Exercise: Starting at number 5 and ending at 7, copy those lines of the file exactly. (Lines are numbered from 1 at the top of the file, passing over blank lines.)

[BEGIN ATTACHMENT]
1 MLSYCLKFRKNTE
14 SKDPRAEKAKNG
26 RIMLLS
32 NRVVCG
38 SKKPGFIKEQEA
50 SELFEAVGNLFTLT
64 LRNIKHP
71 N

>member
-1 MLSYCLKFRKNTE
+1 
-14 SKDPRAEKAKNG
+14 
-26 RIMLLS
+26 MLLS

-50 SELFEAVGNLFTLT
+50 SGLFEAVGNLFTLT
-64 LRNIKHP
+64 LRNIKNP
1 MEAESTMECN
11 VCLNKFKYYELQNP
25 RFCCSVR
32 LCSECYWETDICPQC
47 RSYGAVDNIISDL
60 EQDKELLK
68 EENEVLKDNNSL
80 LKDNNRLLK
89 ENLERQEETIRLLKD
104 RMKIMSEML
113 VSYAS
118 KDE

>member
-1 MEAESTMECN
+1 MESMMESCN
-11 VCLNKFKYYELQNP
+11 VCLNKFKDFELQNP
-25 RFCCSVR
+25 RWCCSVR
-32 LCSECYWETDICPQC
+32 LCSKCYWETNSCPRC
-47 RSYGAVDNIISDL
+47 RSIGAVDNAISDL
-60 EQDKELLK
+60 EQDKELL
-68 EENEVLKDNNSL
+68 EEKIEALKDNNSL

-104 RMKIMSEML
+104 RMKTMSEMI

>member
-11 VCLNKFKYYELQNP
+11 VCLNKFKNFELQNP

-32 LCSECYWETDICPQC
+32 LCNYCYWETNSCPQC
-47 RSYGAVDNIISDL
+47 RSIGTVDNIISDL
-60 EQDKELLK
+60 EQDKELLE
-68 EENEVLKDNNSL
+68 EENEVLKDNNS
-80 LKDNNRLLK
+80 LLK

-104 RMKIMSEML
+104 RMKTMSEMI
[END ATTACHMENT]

38 SKKPGFIKEQEA
50 SELFEAVGNLFTLT
64 LRNIKHP